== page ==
The Wolverines have claimed 77 Big Ten individual titles in their history, including at least one in 22 straight Big Ten meets going back to 1991. Nine U-M athletes have been named Big Ten Gymnast of the Year and nine have been named Big Ten Freshman of the Year. Fifty-five Michigan gymnasts have combined to receive 97 All-Big Ten first team honors and an additional 25 second team honors (second team began in 2003). Head coach Bev Plocki is a 10-time Big Ten Coach of the Year (including shares).
The Big Ten announced its All-Big Ten teams on Monday (March 18), with six Wolverines getting honored. Seniors Katie Zurales and Brittnee Martinez, junior Joanna Sampson and sophomore Sachi Sugiyama were all named to the first team, while senior Natalie Beilstein and junior Shelby Gies were named to the second team. The conference awards for Gymnast, Freshman and Coach of the Year will be announced Saturday at the Championships. [ Release ]
The Wolverines shared the inaugural Big Ten regular-season championship with Minnesota after the Golden Gophers beat Ohio State last Saturday (March 16) in Minneapolis, Minn. Both Michigan and Minnesota finished the season with 6-1 records in conference dual meets. Minnesota won the only meeting between the two teams, 196.800-196.775, back on Jan. 26 in Minneapolis.
This is the fifth time that the Big Ten Championships will be held in East Lansing. The Wolverines have won two titles when the championships have been held there, including wins in 1992 and 1999. The last time the championships were in East Lansing, Michigan finished fourth (2006). The Wolverines were also there in 1985 (fourth).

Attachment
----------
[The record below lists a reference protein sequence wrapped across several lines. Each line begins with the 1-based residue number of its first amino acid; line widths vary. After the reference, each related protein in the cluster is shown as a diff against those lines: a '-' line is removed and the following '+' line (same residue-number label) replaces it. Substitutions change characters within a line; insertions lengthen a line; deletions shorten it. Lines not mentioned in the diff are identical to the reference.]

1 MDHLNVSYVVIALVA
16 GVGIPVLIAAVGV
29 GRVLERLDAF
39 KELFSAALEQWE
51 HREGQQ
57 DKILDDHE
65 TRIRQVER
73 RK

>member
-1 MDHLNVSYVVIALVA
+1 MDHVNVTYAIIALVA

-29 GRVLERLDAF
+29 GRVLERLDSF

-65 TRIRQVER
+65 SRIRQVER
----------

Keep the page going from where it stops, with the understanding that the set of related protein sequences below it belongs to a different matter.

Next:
With its win last Saturday over Iowa State, Michigan finished the regular season with a 17-1 record, its best mark since 2008 (18-1).
Junior Joanna Sampson has seven all-around wins this season (11 for her career) and has won or shared the floor exercise title in seven straight competitions, scoring 9.925 or above in all of them. For her career, she has 17 scores of 39.000 or above in the all-around, surpassing Janessa Grieco (2000-03) and Beth Amelkovich (1996-99) for 11th most in program history. The next gymnast on that list is Tatjana Thuener-Rego, who had 21 from 2005-09. Sampson is averaging 39.435 in the all-around this season, which, if the season ended today, would be the third-best season average in program history behind only Elise Ray (39.458 in 2004) and Kylee Botterman (39.450 in 2011).
Through 11 meets, Michigan gymnasts have won or shared 36 of a possible 44 event titles (82 percent) and scored above 49.000 in 40 of 44 rotations.
Q: Give us your overall thoughts on the team as you head into the postseason.
A: I definitely think that we are primed and ready to go. It might have actually been a good thing that we didn't have our best meet on Senior Night. Anytime you don't do you best, it's a bit of a wakeup call, not that our team didn't know they had to go in and earn it. It's a reminder that this is going to be a hotly contested championship. Any one of those teams could walk away with it. We've got to go in there, hit four events and 20-plus routines in order to come home with the title.
Q: In talking about last Saturday's meet against Iowa State, it wasn't the cleanest, but despite several falls, you still sent your seniors out with a win. Given how the team really hasn't had a meet like that this year, what sort of message did you have for them after it was over?